Forrester: 'Blockchain' is out, 'distributed ledger technology' is in
- Forrester kicked off its 2019 predictions for distributed ledger technology (DLT) with the forecast that the term "blockchain" will fall out of favor as enterprises turn to more inclusive and neutral DLT terminology. It pushes away from blockchain's "associations with the Wild West of cyptocurrencies and initial coin offerings."
- DLT encompasses a broader understanding of the technology that is not limited by strict parameters of what a blockchain is — parameters that are still debated by many technologists, detracting from more important questions about the future of the underlying tech. Shifting the language will help businesses become more realistic about DLT capabilities and what is needed to make a project successful, according to the report. Failure to reconcile hype and expectations with reality could cause a backlash.
- In 2019, regulatory and data hurdles may prove greater stumbling blocks for innovators, begetting the need for clearer data governance policies and regulatory alignment, according to Forrester. DLT will see "steady but cautious" development in tools and services, and many new players will join leading platform providers in the market with help from highly-funded projects targeting deficiencies in current architectures.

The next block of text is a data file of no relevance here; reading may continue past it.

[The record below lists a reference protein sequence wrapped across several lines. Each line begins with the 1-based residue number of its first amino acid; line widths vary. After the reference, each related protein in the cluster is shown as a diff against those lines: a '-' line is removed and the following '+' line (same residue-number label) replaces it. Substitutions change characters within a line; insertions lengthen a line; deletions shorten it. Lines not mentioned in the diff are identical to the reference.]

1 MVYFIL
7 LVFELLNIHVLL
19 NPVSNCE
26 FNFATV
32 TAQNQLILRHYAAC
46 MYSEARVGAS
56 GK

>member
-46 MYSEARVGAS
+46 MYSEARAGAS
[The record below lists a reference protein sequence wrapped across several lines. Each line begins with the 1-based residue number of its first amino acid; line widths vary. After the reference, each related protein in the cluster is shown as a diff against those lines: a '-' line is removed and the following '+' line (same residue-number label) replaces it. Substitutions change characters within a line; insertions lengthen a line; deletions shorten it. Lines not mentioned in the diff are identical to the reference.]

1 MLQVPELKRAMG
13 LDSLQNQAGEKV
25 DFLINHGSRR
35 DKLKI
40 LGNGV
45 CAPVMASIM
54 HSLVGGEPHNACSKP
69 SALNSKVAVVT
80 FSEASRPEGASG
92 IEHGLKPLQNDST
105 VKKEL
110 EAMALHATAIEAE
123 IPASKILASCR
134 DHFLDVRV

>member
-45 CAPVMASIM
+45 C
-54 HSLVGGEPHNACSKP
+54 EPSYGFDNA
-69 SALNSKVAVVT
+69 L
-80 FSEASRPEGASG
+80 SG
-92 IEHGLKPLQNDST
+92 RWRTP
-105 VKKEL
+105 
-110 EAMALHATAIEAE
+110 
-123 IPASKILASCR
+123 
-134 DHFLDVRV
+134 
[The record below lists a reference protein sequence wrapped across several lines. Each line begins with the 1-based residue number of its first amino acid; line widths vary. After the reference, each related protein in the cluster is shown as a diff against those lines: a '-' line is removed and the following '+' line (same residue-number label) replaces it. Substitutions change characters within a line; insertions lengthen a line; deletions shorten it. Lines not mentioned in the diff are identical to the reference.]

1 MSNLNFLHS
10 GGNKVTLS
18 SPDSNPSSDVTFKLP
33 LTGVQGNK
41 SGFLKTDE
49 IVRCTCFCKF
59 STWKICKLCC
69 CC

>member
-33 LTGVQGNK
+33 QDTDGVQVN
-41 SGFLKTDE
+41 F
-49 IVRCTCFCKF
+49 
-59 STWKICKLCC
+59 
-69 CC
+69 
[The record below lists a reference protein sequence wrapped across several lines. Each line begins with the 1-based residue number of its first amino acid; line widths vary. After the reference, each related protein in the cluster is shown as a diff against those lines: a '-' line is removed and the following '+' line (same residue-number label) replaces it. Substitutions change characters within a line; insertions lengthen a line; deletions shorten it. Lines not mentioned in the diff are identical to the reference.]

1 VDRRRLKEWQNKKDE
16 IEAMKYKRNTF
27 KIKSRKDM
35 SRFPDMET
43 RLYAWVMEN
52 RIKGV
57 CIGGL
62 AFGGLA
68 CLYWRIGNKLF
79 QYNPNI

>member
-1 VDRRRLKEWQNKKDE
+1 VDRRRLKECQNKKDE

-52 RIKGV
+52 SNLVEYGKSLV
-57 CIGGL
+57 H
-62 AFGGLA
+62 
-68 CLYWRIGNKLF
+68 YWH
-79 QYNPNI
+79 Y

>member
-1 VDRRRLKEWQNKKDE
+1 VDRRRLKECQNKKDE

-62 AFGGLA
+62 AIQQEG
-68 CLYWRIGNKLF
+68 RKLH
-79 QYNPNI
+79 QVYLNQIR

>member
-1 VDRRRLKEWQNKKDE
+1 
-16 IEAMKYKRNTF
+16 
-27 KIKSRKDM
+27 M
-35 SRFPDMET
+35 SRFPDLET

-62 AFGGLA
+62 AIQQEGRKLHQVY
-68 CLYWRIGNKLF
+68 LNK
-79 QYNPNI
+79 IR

Though siloed use cases demonstrate innovative potential for blockchain in produce tracking and art auctions, the technology still has a long way to go. But it's potential market — $3.1 trillion by 2030 — is high.
While many technologists have pinned hopes on blockchain to help solve data privacy and security problems, others are uncertain of what will result as sensitive and private information is logged on the immutable ledger. "Privacy poisoning" could get applications and companies in trouble with regulations such as GDPR.
There remain many more "buts" businesses have to deal, according to the report, including:
- A potential "blockchain winter" brought on by hype and unrealistic promises;
- Problems generating reliable revenue from DLT projects;
- Limited breakthroughs in 2019 in the tokenization of assets, which will reinvent processes and business models;
- A lack of major transformation or revolution in industry or processes to point to;
- Many businesses still ending or shelving their projects, even as "potentially transformational" projects hit the market.
These challenges may be an insurmountable risk for many businesses to take the leap and dabble in the emerging technology. Treading carefully and assessing the end-to-end implications of a DLT application is critical.
And good luck building the teams to carry a distributed ledger technology mission out: Blockchain engineers have joined artificial intelligence experts as some of the most in-demand, and therefore more expensive, technologists in the market.
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